Of the world's 1.150 billion children more than 150 million live are homeless and 300 million are employed. 150 million Asian children work in sweatshops producing auto parts, toys, clothing, food, tools and chemicals. Child labour is not confined to the neocolonies. It exists in OECD countries such as France, the UK and the US. The UN estimates that each year a million children are sold for sex (Chi and Pilar, (1997). The number of refugees has grown from 2 million in 1975 to 27 million in 1995 according to the UN High Commission on Refugee. They flee from wars, intercommunal conflict and climatic and environmental degradation, soil erosion, desertification, lack of freshwater and rising sea levels in coastal areas. They are the most immiserated part of humankind, and a conscription-ground for neoliberal capitalism with its permanent instability and 'flexibility' creating both a demand for migrant labour and social tensions, unemployment and virulent racism among threatened host populations. A particularly severe loss to the neocolonies and peripheries is the 'brain drain' which suck desperately-needed talent to the metropoles. The largest 200 corporations only provide 18.8 million jobs -- less than three-quarters of 1% of the world's work force of 2.6 billion, In the 1960-1990 the world's economically active population grew from 1,376 1960 to 2,374 million. Thus less than 1 per cent of the world's proletarians produce around half of the total value. This tiny number of value and surplus-value producing workers bears an enormous, a historically-unprecedented burden: upon their shoulders essentially lies the task of valorising the entire, almost immeasurable quantity of global social capital. The distribution of labour by employment sector has changed substantially since 1970, when 30% of the world's workers worked in fishing and agriculture (15% in 1990); manufacturing employment fell from 25% in 1970 to 22% in 1990; the tertiary sector (commerce, transport, banking and services) grew from 42% in 1970 to 57% in 1990. During this period the world's urban population exceeded 50% for the first time. During the years of the decades of 1960 and 70's, the population considered poor (with less than a dollar a day of income for their basic necessities, according to the World Bank) was about 200 million people. By the beginning of the decade of the 90's this number was about 2 billion. In addition to this the mainstay of the 200 most important companies of the planet represent more than a quarter of the world's economic activity; and yet these 200 companies employ only 18.8 million employees, or less than 0.75% of the world's labour force. 6 billion people. Of them, only 800 million live with comfort while 5.2 billion live in poverty and levels of subsistence. Doubly absurd is the distribution among rich and poor: the rich are few and the poor are many. The quantitative difference is criminal, but the balance between the two extremes is secured with wealth: the rich supplement their small numbers with millions upon millions of dollars.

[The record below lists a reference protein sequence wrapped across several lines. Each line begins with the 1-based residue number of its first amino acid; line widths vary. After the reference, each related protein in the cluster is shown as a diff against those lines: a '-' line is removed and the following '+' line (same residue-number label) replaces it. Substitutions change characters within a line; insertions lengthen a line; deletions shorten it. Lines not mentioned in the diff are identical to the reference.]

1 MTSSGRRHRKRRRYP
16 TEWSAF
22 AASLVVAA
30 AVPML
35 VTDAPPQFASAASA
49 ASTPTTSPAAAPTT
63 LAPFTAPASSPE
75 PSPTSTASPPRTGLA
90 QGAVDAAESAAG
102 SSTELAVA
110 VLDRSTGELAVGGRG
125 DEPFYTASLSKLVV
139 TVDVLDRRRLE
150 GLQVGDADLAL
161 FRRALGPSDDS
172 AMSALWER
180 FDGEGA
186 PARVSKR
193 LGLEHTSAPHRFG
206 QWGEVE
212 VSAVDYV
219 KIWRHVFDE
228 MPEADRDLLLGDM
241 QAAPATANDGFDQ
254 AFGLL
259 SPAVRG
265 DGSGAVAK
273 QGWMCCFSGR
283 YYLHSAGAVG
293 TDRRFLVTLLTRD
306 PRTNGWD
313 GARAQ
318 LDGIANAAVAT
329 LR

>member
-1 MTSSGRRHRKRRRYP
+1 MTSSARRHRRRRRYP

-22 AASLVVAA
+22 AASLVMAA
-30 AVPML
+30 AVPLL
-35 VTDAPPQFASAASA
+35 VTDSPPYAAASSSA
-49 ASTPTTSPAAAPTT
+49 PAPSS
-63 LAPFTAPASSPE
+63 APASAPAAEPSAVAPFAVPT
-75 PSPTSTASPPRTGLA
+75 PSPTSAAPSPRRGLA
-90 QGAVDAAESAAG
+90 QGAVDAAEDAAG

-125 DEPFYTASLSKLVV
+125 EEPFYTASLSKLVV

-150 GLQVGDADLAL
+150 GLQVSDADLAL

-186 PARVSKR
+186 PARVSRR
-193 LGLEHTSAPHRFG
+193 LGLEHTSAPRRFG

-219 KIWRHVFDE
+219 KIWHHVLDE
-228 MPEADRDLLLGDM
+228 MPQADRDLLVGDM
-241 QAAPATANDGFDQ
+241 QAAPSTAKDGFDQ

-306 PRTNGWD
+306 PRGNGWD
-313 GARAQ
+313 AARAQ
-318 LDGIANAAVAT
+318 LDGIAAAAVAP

The fortune of the 358 wealthiest people of the world (thousands of millions of dollars) is superior to the annual income of 45% of the poorest inhabitants, something like 2 1/2 billion people. The gold chains of the financial watches are converted into a heavy chain for millions of beings. Meanwhile the "total number of transactions of General Motors is larger than the Gross National Product of Denmark, that of Ford is larger than the GNP of South Africa, and that of Toyota far surpasses the GNP of Norway" (Ignacio Ramonet, In LMD 1/1997 #15). For all workers real salaries have fallen, in addition to having to survive the personnel cuts in companies, the closing of factories and the relocation of workplaces. In the so-called "advanced capitalist economies" the number of unemployed has arrived at a total of 41 million workers. Little by little, the concentration of wealth in the hands of a few and the distribution of poverty among many begins to trace the profile of modern global society: what subcomandante Marcos calls: "the fragile equilibrium of absurd inequalities." The decadence of the neoliberal economic is a scandal: "The world debt (combining that of all companies, governments and administrations) has surpassed 33 trillion dollars, or 130% of the global GNP, and grows at a rate of 6 to 8% per year, more than 4 times the growth of the global GNP" (Frederic F. Clairmont. "Ces deux cents societes qui controlent le monde", in LMD, IV/1997. The progress of the great transnationals does not imply the advancement of developed Nations. To the contrary, while the great financial giants earn more, poverty sharpens in the so-called "rich nations". The chasm between the rich and poor is brutal and no tendency appears to the contrary, indeed it continues. Far from lessening, we won't say eliminating it, the social inequality is accentuated, above all in the developed capitalist nations: in the United States, 1% of the wealthiest Americans have conquered 61.6% of the total national wealth between 1983 and 1989. 80% of the poorest North Americans share only 1.2% of the wealth. In Great Britain the number of homeless has grown; the number of children who survive on social welfare has gone from 7% in 1979 to 26% in 1994, the number of British who live in poverty (defined as less than half of minimum wage) has gone from 5 million to 13,700,000; 10% of the poorest have lost 13% of their purchasing power, while 10% of the richest have gained 65% and in a period of the past 5 years the number of millionaires has doubled (statistics from LMD,IV/97). At the beginning of the decade of the 90's "...an estimated 37,000 transnational companies held, with their 170,000 subsidiaries, the international economy in its tentacles." Nevertheless, the centre of power situates itself in the most restrictive circle of the first 200: since the beginnings of the 80's, they have had an uninterrupted expansion through mergers and "rescue" buy-outs of companies.